Abstract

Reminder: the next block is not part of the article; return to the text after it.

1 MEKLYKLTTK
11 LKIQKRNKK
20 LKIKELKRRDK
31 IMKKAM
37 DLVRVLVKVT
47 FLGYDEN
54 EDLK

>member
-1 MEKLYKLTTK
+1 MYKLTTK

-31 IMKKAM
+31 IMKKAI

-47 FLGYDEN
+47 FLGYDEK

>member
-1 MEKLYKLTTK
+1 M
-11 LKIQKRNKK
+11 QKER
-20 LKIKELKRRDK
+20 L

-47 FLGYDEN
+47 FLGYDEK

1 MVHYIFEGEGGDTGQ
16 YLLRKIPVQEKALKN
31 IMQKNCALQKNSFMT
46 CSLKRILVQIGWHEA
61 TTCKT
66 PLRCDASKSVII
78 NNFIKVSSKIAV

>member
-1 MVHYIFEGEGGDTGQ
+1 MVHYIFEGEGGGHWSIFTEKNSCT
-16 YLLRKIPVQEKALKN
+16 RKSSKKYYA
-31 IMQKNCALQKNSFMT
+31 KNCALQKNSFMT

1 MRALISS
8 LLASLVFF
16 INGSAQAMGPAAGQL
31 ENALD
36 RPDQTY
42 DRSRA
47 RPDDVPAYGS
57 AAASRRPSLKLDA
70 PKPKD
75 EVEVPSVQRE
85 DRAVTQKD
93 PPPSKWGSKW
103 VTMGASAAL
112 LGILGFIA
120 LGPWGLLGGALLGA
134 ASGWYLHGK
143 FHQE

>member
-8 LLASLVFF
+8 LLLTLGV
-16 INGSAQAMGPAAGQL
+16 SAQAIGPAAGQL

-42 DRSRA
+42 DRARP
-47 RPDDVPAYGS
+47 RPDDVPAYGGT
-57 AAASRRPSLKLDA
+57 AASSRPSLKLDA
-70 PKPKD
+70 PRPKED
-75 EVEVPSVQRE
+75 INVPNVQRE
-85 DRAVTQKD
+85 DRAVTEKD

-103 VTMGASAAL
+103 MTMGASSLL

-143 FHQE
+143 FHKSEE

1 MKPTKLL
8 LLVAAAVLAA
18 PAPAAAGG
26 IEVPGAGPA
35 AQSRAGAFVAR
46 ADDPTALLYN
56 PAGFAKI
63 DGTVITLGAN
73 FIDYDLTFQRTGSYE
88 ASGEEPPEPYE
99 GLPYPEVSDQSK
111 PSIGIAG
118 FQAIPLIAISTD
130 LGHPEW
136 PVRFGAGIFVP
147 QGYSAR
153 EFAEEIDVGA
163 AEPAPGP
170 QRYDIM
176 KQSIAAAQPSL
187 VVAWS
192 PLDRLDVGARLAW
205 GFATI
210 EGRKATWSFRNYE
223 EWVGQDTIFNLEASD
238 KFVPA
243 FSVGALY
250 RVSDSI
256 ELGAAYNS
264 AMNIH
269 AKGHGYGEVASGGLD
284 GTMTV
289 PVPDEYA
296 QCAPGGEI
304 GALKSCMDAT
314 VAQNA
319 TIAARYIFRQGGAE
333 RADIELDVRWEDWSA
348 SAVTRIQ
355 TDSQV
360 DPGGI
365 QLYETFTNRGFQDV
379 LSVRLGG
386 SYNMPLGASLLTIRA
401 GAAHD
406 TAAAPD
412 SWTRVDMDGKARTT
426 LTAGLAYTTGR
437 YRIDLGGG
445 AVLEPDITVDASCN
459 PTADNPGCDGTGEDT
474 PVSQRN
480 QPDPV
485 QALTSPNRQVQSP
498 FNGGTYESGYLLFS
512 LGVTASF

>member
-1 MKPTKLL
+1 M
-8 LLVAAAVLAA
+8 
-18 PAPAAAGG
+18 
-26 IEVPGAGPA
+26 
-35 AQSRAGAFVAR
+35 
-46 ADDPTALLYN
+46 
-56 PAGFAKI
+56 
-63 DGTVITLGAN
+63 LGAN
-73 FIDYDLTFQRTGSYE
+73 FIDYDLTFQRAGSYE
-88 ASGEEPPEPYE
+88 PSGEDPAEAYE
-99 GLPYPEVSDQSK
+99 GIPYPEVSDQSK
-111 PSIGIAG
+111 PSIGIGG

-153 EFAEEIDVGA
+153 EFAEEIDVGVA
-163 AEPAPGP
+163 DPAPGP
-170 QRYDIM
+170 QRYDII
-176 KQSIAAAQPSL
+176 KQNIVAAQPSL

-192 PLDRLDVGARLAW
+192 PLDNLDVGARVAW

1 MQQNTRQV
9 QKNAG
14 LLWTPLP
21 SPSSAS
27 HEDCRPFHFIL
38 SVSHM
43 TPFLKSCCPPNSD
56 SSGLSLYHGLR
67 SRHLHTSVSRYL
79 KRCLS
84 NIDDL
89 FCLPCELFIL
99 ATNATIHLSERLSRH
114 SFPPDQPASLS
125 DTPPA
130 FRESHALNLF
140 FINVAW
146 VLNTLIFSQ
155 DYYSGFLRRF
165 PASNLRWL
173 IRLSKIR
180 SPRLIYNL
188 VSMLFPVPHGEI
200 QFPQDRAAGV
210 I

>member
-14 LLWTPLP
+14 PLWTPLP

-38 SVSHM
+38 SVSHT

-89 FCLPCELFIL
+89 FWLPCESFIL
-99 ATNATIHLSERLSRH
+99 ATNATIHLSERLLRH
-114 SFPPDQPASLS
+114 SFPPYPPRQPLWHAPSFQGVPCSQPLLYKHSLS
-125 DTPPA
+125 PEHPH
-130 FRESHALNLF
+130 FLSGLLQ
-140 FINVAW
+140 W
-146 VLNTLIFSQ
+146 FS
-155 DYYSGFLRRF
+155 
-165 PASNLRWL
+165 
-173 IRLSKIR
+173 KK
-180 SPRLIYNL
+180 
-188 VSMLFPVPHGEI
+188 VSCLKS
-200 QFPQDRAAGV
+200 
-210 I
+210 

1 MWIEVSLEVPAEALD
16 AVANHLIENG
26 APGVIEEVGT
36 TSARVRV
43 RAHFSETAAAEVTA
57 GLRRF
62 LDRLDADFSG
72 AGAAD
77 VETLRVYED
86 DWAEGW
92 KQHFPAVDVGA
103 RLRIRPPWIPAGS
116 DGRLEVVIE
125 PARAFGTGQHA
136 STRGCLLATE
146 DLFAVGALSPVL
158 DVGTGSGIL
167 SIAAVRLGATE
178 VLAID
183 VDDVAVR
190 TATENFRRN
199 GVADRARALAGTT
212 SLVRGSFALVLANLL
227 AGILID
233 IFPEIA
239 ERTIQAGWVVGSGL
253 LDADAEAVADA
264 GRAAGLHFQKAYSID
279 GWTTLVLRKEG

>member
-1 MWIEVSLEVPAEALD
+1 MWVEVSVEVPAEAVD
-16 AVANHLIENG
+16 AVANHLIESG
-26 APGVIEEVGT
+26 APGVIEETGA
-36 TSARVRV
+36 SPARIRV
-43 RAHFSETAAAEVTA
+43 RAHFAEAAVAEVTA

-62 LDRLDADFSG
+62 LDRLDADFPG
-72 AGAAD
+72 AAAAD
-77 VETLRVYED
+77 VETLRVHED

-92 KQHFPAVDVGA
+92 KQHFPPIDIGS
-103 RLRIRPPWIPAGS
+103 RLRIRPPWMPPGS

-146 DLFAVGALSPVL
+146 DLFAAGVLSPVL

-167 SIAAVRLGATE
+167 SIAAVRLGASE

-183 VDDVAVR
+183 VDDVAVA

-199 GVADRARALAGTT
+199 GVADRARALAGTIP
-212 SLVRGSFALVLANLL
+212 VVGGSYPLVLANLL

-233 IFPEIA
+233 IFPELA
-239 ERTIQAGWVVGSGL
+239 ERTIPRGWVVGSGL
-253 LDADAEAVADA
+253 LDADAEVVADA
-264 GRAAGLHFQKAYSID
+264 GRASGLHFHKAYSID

While the secretive North Korean government restricts access to its archives, and reliable statistical data is hard to come by, scholars have access to many more sources on North Korean history than most people think. Among the available materials is the diplomatic record of North Korea’s former communist allies, which provides backdoor access into prevailing political, economic, and cultural conditions in the DPRK throughout the Cold War. These materials have shed rare light on flash points in modern Korean history, including the Korean War and incidents that transformed North Korea’s political and diplomatic behavior, for example the 1956 August Plenum of the Korean Workers’ Party. Yet, as this article argues, these materials are not without their shortcomings and come with a few caveats. Scholars should not treat what these materials report as empirical fact on the grounds of which one can write an authoritative history of the DPRK. Just as no responsible scholar of American foreign relations would utilize US records without questioning them for evidence of Orientalist thinking, scholars utilizing the Soviet bloc records should first interrogate the materials for subjective perceptions or racialized assumptions about North Korea’s political and cultural inferiority that influenced the diplomats who authored the documents.

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